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The Best Reason to Cook Your Own Dinner

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The less you cook, the more weight you gain. That may sound like an over-simplification. But a recent report from Johns Hopkins University hammers home the small-belly benefits of home cooking.

The report’s authors found people who cook their own dinner most nights tend to swallow significantly less sugar, fat, and calories than people who rarely cook. (And no, heating up a pre-packaged meal doesn’t count as “cooking.”) Specifically, at-home chefs eat about 140 fewer calories per day, which could add up to several pounds of added weight over the course of a year, the research suggests. People who cook for themselves also cut back on sugar and fat in similar proportions, the study shows.

Restaurant meals and pre-packaged foods tend to be calorie-heavy and less nutritious than stuff you’d prepare at home from fresh ingredients, says study co-author Julia Wolfson, of JHU’s Bloomberg School of Public Health. Even when you’re cooking the same items you’d normally order from a restaurant menu, it’s healthier to eat at home, Wolfson says. Why? “I cooked professionally in restaurants for a decade, and restaurant cooking can be very heavy on fats—butter, oil, cream, etc.—and also on salt and sugar,” Wolfson says. “Much more so than what home cooks typically add to their food.”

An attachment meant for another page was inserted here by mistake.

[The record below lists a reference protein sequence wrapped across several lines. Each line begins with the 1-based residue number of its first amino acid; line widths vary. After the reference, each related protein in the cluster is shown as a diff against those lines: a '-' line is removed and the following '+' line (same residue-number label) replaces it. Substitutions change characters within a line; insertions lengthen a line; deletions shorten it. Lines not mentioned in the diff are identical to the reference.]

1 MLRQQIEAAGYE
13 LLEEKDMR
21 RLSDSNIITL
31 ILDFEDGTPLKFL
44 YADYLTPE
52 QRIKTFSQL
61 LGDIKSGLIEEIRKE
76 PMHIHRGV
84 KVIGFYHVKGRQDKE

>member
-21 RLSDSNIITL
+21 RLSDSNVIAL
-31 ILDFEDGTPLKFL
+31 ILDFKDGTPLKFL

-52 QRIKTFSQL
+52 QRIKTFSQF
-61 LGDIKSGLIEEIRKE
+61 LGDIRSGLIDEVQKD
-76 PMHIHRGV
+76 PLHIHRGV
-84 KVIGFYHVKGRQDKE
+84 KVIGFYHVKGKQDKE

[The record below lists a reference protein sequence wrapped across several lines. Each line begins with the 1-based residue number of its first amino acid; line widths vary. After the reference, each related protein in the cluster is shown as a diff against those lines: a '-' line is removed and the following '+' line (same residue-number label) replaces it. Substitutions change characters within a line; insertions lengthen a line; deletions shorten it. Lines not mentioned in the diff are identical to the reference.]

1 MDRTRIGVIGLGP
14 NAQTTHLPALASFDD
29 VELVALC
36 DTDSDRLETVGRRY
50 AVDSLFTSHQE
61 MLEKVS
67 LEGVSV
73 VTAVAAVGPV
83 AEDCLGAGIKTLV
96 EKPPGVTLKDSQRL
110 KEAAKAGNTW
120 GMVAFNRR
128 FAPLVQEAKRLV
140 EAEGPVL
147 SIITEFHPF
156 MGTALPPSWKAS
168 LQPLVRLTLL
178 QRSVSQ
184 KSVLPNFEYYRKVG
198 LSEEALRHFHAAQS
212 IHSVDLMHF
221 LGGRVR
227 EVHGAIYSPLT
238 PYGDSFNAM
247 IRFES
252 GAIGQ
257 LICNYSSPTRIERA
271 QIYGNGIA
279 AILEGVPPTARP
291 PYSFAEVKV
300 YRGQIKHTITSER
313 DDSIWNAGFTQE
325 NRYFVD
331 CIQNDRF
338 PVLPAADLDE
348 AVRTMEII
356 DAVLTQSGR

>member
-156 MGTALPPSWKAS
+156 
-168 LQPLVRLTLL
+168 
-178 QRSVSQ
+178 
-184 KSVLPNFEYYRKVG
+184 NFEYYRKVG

She says deep frying—one of the unhealthiest methods of food prep—is also a lot less common at home than at restaurants. (But, if you're stuck dining out, choose one the 15 Off-Menu Healthy Meals You Can Always Order.)

So there’s your best one reason to prepare your own meals. But here’s another one: People who cook a lot at home consume fewer calories even when they go out to eat, Wolfson’s research shows. She says it’s not clear exactly why that’s the case. It’s possible home cooks eat less and opt for healthier choices when they dine out simply because they’re accustomed to the healthier stuff they make at home, the study indicates. So grab a spatula and tie on an apron. If you want to stay slim and fit, you need to get your hands dirty in the kitchen, the study suggests.

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